2. Ohe was a student of well-known artists like Marion Nicoll and Illingworth Kerr at Alberta College of Art (now Alberta University of the Arts). In 1970, she became a teacher at the college — some of her students included Evan Penny, Christian Eckart, Brian Cooley, Alexander Caldwell and Isla Burns. 
  3. Ohe is an elected member of the Royal Canadian Academy of Arts. 
  4. Ohe’s Zipper sculpture has been spun by students on the University of Calgary campus for nearly 50 years.

“For over 60 years, Katie Ohe has been a catalyzing force in Calgary’s art community as an artist, mentor, teacher, supporter and builder. As one of Alberta’s most important artistic figures, she has made a significant contribution to the development of contemporary art in the province and her innovative approaches to material, form, movement and participation have been a meaningful influence for generations.” 
— Naomi Potter, director/curator of Esker Foundation in Calgary, from notes for Ohe’s retrospective exhibition, 2020

Keith Johnstone: Director, playwright, author and teacher 

The cover of a black-and-white paperback book picturing three people onstage wearing hats and masks. The title is 'Impro: Improvisation and the Theatre' by Keith Johnstone.
Keith Johnstone’s revered 1979 book about improvisation techniques. Photo: Stafford Perry.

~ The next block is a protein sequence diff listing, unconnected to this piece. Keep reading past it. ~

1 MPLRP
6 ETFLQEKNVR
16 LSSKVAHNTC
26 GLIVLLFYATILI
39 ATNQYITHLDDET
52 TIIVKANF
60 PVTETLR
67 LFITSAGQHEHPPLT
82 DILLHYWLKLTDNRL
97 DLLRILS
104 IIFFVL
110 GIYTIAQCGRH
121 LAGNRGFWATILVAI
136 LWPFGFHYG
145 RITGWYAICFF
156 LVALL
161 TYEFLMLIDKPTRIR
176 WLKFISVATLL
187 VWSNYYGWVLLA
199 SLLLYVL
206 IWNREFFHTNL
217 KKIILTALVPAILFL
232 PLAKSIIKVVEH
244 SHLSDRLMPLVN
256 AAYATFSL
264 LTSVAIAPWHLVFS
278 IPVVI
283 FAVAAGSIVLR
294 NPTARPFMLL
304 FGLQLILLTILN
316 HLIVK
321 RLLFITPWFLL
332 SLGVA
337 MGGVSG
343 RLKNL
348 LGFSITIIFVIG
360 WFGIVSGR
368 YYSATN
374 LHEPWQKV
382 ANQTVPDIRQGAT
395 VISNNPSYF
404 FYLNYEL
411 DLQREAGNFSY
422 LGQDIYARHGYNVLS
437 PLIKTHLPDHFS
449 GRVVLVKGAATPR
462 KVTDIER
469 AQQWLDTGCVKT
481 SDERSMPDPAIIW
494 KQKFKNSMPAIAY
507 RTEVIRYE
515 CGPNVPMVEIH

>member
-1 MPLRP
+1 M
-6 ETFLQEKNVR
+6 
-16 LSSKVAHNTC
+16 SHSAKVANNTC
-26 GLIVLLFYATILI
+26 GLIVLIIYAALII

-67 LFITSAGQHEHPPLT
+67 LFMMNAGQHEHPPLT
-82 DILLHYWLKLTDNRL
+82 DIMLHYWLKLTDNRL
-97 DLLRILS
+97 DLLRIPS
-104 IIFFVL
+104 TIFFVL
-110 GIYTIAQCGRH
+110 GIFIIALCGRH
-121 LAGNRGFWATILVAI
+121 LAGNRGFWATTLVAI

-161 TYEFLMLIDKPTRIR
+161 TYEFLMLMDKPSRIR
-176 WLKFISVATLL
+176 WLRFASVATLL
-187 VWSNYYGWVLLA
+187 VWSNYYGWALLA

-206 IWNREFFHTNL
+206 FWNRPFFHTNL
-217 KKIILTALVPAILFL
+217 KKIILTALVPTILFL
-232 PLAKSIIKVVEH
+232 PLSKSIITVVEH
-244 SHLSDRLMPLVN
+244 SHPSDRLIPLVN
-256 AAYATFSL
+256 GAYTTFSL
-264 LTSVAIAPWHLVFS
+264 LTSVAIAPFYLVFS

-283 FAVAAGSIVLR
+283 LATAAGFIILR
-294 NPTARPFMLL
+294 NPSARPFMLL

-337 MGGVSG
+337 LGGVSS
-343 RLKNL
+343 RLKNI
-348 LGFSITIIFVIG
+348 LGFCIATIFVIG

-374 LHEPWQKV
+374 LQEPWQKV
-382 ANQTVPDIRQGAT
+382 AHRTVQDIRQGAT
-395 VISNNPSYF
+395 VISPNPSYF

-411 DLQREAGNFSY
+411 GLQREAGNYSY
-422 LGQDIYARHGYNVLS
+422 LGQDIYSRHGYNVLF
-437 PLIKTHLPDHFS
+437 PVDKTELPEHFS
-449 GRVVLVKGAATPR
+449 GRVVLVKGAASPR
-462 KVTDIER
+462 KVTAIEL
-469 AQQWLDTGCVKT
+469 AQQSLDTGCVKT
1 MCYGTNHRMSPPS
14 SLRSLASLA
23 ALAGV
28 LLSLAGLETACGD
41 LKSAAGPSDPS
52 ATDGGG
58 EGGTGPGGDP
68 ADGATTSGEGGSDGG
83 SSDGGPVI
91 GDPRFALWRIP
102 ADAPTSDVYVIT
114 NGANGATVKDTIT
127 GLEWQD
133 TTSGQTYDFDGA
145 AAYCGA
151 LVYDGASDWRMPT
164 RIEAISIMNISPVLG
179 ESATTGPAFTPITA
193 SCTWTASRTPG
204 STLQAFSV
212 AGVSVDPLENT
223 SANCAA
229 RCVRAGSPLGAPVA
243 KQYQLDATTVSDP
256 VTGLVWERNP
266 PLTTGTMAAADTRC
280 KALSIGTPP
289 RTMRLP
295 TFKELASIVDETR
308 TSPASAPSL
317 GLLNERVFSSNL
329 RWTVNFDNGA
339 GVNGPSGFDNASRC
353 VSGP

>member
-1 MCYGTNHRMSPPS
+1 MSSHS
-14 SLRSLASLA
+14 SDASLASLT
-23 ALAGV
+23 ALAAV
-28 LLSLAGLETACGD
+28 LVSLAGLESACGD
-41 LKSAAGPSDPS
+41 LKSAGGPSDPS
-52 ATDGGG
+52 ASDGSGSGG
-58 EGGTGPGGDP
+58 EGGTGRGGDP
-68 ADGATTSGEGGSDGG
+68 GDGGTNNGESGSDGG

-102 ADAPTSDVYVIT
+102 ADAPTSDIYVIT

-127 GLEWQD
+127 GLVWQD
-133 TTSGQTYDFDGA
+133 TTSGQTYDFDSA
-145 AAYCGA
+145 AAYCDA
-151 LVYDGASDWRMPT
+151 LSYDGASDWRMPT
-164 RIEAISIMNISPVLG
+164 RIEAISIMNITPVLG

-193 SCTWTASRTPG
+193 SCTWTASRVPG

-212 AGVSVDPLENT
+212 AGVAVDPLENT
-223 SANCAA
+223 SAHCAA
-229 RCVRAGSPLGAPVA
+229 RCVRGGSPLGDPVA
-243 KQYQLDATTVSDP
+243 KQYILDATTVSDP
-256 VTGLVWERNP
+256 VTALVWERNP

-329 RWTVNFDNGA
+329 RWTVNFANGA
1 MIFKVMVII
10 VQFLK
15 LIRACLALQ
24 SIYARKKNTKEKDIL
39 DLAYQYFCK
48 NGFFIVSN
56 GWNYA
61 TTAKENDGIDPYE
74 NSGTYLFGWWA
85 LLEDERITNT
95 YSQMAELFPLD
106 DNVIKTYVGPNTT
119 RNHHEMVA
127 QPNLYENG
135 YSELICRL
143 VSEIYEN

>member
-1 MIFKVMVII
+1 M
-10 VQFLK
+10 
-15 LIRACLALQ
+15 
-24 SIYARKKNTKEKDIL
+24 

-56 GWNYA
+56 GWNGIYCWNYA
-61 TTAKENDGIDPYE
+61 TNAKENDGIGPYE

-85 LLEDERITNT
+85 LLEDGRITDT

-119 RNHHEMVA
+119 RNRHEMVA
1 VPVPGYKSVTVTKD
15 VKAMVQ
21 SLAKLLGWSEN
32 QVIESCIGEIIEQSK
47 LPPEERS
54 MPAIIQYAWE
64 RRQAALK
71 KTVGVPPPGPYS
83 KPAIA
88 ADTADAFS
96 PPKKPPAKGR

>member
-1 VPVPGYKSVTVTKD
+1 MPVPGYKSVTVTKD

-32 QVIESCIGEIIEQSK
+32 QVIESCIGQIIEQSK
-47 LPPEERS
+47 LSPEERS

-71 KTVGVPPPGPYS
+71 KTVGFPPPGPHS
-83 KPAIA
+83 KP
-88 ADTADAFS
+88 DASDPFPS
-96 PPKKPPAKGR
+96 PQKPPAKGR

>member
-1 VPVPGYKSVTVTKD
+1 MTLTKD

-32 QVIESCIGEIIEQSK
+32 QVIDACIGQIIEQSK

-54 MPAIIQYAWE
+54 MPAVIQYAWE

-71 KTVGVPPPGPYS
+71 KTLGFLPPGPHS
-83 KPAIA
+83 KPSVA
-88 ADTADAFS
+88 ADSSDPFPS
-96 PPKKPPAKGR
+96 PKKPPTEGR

[Note: Keith Johnstone passed away in March 2023.] Keith Johnstone is an extraordinary improv artist who finds inspiration in the ordinary — and teaches people to think on their feet. The co-founder of Calgary’s Loose Moose Theatre is revered around the world for inventing Theatresports and other improv formats, as well as for his plays, books, and numerous workshops and talks. A key ingredient to his success is asking “What if?” and then going along for the ride, whether it ends in uproarious laughter or a touching moment. What if the only other passenger on the bus is a talking monkey? What if your beloved sibling’s ghost arrives with a heartfelt message for you? As he approaches age 90, the result of his work continues to play out on stage and screen through Loose Moose alumni Rebecca Northan, Andrew Phung and Bruce McCulloch, among many others. 

  1. Loose Moose Theatre alumni include Rebecca Northan (Blind Date), Andrew Phung (Kim’s Convenience), Mark McKinney and Bruce McCullouch (Kids in the Hall), Paul Spence and Dave Lawrence (FUBAR), Norm Hiscock (comedy writer for Kids in the Hall, Parks and Recreation, and Emmy-winner for his work on King of the Hill), among others. 
  2. Johnstone wrote his seminal book on improvisation techniques, Impro: Improvisation and the Theatre, in 1979. 
  3. Johnstone founded the International Theatresports Institute in 1998. The not-for-profit is a communication and information hub for Johnstone’s ideas and manages the production rights of his improv formats. 

“Most of my self-generated work as an artist is due to Keith Johnstone and the time I spent at the Loose Moose Theatre. I met him when I was 16 years old, so his teachings and philosophies around performance and improvisation got in deep. Keith is almost entirely responsible for my ‘artistic operating system’ — everything I do is based on those early years. In my international travels, Keith’s name is the one that always causes other artists to light up.” 
Rebecca Northan, actor, playwright and director 

Michelle Thrush: Actor and director

A photo of actor and director Michelle Thrush.
Actor and director Michelle Thrush, part of Making Treaty 7 Cultural Society. Photo: Red Works Photography.